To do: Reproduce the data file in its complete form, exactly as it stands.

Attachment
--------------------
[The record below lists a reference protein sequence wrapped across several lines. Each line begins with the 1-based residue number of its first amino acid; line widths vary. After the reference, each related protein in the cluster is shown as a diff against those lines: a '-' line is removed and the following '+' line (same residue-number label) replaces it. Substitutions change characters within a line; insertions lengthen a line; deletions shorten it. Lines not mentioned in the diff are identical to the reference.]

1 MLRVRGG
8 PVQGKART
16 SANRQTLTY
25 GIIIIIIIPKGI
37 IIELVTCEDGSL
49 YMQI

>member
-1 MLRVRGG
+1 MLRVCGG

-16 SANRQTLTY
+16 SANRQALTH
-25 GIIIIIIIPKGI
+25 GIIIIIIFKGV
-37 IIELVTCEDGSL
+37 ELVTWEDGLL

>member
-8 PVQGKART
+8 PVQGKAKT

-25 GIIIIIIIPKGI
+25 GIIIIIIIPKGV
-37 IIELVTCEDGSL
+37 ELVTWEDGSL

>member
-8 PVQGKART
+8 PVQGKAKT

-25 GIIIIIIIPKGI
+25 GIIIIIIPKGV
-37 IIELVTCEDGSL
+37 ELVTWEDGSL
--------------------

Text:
[The record below lists a reference protein sequence wrapped across several lines. Each line begins with the 1-based residue number of its first amino acid; line widths vary. After the reference, each related protein in the cluster is shown as a diff against those lines: a '-' line is removed and the following '+' line (same residue-number label) replaces it. Substitutions change characters within a line; insertions lengthen a line; deletions shorten it. Lines not mentioned in the diff are identical to the reference.]

1 MLRVRGG
8 PVQGKART
16 SANRQTLTY
25 GIIIIIIIPKGI
37 IIELVTCEDGSL
49 YMQI

>member
-1 MLRVRGG
+1 MLRVCGG

-16 SANRQTLTY
+16 SANRQALTH
-25 GIIIIIIIPKGI
+25 GIIIIIIFKGV
-37 IIELVTCEDGSL
+37 ELVTWEDGLL

>member
-8 PVQGKART
+8 PVQGKAKT

-25 GIIIIIIIPKGI
+25 GIIIIIIIPKGV
-37 IIELVTCEDGSL
+37 ELVTWEDGSL

>member
-8 PVQGKART
+8 PVQGKAKT

-25 GIIIIIIIPKGI
+25 GIIIIIIPKGV
-37 IIELVTCEDGSL
+37 ELVTWEDGSL